Prime Minister Stephen Harper took a helicopter tour Tuesday to get a close-up look at flooding along the Red River Valley south of Winnipeg.
"The federal government stands ready to assist in any way that is needed … as the situation unfolds," Harper said after his flight over the town of Morris.
"The flood tour was quite something to behold. The premier briefed me on the homes that have been damaged and also overland flooding, mainly in the western part of the province," he said.
Harper toured this same area with Premier Gary Doer during the flood of 2006. He thinks flood prevention measures since then have lessened the impact this year.
"It's much cheaper for the federal government to contribute to some of these mitigation measures … than to contribute to all the various disaster relief actions every single year," he said.
Earlier in the day, Harper walked the massive earth dike protecting Morris and stood next to Highway 75 that runs from the U.S. border to Winnipeg, but which is now closed in places because it's under two metres of water.
No figure was mentioned for the amount Manitoba can expect from the federal government to help cover flood damage because it depends on how many claims are submitted and approved.
The federal funding is sent to the province, which then distributes it to those homeowners who qualify. The provincial government has already said that every homeowner affected by the flooding will be eligible for a maximum of $100,000 in disaster assistance.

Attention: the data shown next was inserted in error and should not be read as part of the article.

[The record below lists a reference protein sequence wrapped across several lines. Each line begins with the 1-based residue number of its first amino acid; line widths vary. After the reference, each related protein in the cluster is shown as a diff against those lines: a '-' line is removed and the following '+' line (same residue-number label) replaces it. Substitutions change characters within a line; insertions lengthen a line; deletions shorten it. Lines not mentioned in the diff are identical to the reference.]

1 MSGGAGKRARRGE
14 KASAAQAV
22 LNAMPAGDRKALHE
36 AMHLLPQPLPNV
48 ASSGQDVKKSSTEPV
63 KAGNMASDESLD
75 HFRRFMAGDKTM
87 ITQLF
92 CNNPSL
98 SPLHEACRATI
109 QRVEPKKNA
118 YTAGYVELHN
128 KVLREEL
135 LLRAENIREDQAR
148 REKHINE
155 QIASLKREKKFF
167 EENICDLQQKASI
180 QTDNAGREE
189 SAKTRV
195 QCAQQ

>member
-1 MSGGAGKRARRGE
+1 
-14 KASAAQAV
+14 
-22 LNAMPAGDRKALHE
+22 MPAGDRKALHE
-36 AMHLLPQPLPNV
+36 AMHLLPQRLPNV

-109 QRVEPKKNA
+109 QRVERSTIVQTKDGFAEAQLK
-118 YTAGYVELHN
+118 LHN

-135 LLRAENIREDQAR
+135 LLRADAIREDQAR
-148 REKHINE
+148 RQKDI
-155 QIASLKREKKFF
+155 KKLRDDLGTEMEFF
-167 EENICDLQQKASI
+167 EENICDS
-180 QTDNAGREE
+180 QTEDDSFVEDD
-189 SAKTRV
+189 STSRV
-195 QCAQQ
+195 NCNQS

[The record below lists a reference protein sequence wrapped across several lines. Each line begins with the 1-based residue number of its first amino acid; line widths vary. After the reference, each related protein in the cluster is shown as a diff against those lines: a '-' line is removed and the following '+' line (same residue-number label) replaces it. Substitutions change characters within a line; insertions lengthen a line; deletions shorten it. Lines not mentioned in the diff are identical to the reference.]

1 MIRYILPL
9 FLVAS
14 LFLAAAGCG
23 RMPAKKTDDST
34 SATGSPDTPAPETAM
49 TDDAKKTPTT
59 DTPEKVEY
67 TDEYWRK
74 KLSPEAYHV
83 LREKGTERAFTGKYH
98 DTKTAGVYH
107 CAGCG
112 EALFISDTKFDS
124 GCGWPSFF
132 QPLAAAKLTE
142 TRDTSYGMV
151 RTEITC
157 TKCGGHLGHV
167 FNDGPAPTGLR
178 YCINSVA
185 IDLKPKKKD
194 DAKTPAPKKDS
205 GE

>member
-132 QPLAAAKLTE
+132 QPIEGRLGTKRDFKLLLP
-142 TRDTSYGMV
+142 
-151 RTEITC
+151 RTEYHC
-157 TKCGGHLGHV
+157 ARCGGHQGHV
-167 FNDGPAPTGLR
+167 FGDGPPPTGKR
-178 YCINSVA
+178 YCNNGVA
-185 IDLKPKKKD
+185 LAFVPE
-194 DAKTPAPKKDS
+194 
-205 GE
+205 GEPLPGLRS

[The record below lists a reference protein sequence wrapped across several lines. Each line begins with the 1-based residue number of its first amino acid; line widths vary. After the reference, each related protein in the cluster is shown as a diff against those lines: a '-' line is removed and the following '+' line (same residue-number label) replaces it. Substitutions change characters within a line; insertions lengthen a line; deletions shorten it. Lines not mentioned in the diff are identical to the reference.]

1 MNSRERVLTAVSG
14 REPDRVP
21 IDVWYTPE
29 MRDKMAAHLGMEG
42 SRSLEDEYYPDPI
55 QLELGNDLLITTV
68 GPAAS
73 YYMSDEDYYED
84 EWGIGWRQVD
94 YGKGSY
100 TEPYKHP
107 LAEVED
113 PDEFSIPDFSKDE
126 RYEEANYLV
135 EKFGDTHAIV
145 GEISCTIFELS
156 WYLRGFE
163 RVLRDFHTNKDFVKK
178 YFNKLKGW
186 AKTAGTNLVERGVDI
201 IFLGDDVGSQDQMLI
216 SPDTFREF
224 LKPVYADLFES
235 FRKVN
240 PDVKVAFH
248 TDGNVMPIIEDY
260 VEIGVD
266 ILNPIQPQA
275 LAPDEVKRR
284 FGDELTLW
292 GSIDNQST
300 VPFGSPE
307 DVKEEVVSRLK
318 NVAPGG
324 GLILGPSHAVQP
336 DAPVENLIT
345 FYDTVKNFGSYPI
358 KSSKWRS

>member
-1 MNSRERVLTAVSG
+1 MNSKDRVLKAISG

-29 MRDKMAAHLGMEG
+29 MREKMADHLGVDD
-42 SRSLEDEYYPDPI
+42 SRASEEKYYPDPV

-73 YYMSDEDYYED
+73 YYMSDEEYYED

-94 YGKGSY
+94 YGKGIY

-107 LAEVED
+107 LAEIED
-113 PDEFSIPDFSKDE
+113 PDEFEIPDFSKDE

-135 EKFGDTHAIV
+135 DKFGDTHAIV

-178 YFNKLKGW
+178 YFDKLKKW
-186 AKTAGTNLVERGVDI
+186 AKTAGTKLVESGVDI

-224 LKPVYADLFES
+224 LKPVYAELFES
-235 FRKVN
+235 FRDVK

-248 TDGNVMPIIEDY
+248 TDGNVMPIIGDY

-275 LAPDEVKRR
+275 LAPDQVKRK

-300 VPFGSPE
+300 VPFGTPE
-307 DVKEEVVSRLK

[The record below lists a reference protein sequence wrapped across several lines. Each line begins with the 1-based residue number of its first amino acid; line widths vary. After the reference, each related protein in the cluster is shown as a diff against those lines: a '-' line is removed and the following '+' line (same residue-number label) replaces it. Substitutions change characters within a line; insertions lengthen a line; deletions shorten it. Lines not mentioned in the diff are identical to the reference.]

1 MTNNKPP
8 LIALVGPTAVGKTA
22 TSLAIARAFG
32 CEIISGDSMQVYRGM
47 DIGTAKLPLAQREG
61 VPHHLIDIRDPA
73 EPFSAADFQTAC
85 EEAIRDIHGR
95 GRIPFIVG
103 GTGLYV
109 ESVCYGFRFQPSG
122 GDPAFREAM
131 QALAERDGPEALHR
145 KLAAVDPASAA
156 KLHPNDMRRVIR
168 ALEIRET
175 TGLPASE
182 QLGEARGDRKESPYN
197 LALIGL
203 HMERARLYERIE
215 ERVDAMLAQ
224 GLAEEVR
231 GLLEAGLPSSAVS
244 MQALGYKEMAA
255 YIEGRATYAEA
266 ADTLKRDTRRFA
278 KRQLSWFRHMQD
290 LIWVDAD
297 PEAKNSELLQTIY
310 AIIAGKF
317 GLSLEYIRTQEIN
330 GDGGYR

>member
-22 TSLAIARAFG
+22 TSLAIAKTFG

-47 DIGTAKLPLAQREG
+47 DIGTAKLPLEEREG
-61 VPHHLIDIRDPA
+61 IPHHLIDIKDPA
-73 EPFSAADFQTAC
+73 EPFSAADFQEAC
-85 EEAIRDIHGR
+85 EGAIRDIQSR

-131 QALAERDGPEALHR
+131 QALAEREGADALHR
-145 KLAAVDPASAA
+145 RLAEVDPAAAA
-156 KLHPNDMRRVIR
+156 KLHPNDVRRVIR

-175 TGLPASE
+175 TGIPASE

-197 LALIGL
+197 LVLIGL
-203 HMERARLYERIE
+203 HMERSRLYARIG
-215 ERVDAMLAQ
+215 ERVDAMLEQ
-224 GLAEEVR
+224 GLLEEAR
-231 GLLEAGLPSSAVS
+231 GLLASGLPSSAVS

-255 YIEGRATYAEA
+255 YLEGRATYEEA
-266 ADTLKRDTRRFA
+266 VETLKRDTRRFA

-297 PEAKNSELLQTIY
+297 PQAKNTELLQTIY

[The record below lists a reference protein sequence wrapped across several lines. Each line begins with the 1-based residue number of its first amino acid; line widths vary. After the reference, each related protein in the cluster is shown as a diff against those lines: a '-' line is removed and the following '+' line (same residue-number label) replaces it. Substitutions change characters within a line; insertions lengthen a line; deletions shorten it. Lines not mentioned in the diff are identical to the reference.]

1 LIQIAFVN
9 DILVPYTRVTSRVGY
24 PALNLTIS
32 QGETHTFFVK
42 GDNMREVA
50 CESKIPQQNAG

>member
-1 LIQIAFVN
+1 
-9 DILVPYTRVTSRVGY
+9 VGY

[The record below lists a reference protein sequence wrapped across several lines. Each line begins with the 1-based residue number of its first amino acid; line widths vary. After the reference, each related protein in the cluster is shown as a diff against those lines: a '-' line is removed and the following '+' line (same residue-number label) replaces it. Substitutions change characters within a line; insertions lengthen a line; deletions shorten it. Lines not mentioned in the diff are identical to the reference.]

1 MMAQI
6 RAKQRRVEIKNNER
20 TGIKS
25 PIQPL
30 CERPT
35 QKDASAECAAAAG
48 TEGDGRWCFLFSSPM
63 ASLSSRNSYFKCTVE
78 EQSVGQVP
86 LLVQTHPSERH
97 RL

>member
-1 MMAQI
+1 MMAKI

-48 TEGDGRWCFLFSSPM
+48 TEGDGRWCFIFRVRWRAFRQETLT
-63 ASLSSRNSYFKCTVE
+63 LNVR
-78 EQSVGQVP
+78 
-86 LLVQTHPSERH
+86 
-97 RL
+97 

'The federal government stands ready to assist in any way that is needed … as the situation unfolds.' —Prime Minister Stephen Harper
People are slowly being allowed back into flood-ravaged areas north of Winnipeg, where as many as 200 homes were damaged by a massive ice jam on the weekend. And the flood crest from North Dakota hasn't even reached the city yet.
It is in the Emerson area and expected to reach Winnipeg sometime around the end of the week.
Before Harper's tour, Doer said it was important for the prime minister to see the damage for himself, rather than reading or hearing about it.
"You can describe it. But until you see it, feel it, touch it, it's still missing a lot of the scope of what we're dealing with — the height of some of that ice, the backup of some of these rivers, the overland flooding due to ice in some of these culverts, [and] the water coming naturally from south of us," Doer said.